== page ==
My Kind of Place: The colourful medina is a cultural microcosm of Morocco.
The mosaic that is Marrakech
At the desert's door and the foot of the High Atlas, the peaks of which are visible throughout the city, the oasis of Marrakech is a showcase of Morocco's ancient culture. The climate is sublime: mornings are fresh with mountain air, afternoons are all sunshine, summer evenings are balmy and winter nights are nippy. All Moroccan cities have a colour theme, and Marrakech's is faithfully red. Built in harmony with the shade of the regional soil, both the fortified old town and flourishing new town show off their crimson walls. At sunset, the city assumes a breathtaking deep, burnt hue.
A comfortable bed
The legendary Hotel de la Mamounia (www.mamounia.com; 00 212 524 3886 00) has supremely opulent rooms, suites and riads finished with carved wood, stucco, marble and leather. Peep out of your window for spectacular views of the Agdal gardens, Koutoubia mosque and the Atlas Mountains. Prices are equally legendary - the most reasonably priced room is available for 6,000 Moroccan dirhams (Dh2,778) per night, while a riad may clean out your life savings at 80,000 dirhams (Dh34,044). There also is a tax of 50 dirhams (Dh23) per person, per night.
A little too grand? Make a short visit to the Mamounia before booking a room at one of the medina's charming riads, where you'll be right at the heart of activity with the riad close at hand when in need of a break. At Riad Malaika (www.darmalaika.com; 00 212 524 38 7976 500), comfy rooms are dotted over several floors around a courtyard and cost from 600 dirhams (Dh278) per night, including taxes. The restful yet stylish Riad Origines (www.riadorigines.com; 00 212 524 3863 76) is a first-rate choice, with traditional hammam, pampering treatments and a pool. The superb terrace is a great place to savour the views and a homemade Moroccan breakfast of msemen (honey-drizzled pancakes) and mint tea. Rooms cost from 1,120 dirhams (Dh518) per night, including taxes.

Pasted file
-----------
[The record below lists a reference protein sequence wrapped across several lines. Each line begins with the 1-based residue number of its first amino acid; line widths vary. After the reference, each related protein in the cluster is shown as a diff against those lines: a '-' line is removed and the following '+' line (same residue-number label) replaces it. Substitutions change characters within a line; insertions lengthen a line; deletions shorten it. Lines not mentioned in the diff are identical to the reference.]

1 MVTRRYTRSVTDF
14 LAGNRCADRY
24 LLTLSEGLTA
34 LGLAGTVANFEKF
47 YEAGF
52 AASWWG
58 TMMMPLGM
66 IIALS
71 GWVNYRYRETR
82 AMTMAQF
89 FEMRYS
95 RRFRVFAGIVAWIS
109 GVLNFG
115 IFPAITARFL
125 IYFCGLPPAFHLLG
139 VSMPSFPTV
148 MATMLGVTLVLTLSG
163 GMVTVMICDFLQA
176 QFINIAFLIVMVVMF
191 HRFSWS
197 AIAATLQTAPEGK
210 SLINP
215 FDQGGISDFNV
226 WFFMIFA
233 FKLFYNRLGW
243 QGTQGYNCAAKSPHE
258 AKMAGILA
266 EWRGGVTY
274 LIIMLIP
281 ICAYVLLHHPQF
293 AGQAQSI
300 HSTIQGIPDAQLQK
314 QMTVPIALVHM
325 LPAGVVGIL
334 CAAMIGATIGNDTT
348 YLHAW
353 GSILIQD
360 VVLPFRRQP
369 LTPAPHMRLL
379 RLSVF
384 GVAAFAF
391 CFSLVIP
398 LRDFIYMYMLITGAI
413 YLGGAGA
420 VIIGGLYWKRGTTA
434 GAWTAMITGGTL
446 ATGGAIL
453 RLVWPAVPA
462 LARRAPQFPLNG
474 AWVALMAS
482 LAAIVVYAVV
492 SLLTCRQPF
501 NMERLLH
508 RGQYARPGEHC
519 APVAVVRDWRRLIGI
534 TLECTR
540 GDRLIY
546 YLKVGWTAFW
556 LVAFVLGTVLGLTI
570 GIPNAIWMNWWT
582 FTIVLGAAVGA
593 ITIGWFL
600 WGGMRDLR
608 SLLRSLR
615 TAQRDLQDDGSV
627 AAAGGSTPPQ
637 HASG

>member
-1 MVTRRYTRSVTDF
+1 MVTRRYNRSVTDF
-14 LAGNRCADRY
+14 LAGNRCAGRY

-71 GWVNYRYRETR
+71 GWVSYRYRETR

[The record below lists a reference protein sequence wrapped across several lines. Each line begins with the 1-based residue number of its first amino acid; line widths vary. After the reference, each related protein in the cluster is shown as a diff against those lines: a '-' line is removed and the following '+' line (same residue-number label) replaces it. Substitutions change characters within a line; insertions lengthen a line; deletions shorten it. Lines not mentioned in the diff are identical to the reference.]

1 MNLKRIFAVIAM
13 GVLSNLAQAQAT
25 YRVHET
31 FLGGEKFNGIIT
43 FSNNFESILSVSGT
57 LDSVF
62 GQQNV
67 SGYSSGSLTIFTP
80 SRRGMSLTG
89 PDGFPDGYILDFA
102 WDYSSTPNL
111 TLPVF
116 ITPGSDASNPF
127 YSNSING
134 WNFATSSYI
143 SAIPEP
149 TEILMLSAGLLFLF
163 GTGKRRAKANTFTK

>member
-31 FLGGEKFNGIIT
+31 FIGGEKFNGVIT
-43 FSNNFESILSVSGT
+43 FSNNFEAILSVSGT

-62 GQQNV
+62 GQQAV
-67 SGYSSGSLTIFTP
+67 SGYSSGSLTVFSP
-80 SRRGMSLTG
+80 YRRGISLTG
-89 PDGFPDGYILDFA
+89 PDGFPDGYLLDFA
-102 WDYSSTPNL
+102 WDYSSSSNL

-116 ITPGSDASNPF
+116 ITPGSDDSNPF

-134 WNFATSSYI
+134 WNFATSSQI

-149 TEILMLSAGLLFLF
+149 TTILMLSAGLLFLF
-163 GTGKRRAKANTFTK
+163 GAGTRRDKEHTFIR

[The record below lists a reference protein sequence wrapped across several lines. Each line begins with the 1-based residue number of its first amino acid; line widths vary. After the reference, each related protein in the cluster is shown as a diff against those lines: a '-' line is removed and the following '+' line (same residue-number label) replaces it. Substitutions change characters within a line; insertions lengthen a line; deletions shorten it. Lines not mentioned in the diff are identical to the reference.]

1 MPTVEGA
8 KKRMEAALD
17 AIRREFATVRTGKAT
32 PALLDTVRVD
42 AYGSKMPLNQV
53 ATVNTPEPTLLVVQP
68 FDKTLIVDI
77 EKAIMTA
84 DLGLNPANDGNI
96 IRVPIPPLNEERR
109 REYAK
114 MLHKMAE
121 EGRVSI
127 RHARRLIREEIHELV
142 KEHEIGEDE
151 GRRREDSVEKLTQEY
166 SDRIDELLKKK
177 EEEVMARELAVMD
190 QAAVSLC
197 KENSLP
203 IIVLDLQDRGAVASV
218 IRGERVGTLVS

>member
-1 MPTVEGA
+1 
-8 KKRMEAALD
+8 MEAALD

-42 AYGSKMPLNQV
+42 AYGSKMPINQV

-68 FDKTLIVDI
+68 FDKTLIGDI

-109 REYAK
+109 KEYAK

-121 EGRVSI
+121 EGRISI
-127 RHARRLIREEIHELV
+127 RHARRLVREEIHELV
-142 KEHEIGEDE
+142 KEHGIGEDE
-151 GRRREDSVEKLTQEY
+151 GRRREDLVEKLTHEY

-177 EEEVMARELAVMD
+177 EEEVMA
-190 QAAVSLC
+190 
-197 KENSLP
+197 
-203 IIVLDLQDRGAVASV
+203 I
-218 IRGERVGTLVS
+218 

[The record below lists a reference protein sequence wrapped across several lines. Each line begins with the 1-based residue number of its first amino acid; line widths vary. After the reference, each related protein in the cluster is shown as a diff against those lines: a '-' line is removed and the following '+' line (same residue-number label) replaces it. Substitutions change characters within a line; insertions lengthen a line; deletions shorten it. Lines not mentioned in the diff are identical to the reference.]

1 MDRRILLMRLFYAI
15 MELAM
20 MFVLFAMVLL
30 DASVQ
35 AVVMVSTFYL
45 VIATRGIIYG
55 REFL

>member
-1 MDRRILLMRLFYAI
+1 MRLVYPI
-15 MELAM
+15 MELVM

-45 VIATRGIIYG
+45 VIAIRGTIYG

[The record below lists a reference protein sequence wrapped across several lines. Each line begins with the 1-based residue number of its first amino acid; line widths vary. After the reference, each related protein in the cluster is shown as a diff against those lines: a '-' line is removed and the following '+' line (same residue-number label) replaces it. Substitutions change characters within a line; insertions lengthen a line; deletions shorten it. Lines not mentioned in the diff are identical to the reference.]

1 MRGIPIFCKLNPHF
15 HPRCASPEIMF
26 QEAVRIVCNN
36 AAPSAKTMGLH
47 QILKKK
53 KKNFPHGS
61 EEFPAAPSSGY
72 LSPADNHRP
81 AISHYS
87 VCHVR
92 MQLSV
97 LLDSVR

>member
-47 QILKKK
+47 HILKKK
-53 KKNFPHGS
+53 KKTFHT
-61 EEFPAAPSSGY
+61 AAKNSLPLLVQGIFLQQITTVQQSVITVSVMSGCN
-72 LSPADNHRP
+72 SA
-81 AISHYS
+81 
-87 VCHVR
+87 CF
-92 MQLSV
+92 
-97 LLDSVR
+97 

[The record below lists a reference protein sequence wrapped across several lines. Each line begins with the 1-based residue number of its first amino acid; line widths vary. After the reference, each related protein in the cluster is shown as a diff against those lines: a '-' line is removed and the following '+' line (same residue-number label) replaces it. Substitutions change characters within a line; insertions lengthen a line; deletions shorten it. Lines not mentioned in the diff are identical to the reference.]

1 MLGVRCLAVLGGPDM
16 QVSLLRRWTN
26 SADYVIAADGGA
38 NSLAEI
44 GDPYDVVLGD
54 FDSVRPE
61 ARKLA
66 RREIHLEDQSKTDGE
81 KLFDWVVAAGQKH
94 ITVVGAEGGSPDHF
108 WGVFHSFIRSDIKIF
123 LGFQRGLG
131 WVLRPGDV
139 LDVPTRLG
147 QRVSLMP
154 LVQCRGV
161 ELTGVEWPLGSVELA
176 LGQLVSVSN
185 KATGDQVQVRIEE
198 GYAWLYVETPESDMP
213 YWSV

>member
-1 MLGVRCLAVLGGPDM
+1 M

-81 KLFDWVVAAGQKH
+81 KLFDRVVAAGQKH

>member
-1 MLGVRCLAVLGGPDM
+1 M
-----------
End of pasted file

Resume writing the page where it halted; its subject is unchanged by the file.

Find your feet
The notorious Jemaa el-Fna square can be visited only on foot. The heart of Marrakech, it lies adjacent to the great minaret of the Koutoubia mosque and at the mouth of the old medina. At twilight, the place becomes a circus, unchanged for centuries, with snake charmers, storytellers, musicians, henna artists and traditional dentists. In no time, you'll find yourself wearing a fez, entranced by a group of gnawadancers and slurping a bowl of harira, Moroccan soup.
Plunge into the old medina, a car-free zone, to explore the hundreds of stalls. Don't miss the leather tanneries, whererobust Marrakechi men heave huge skins in and out of dyeing troughs day in and day out - a centuries-old tradition. Another must-see is the 16th-century Ben Youssef Madrasa, the oldest in Morocco. It contains perfectly preserved carved stone, marble and wood walls and doorways decorated with exquisite mosaic.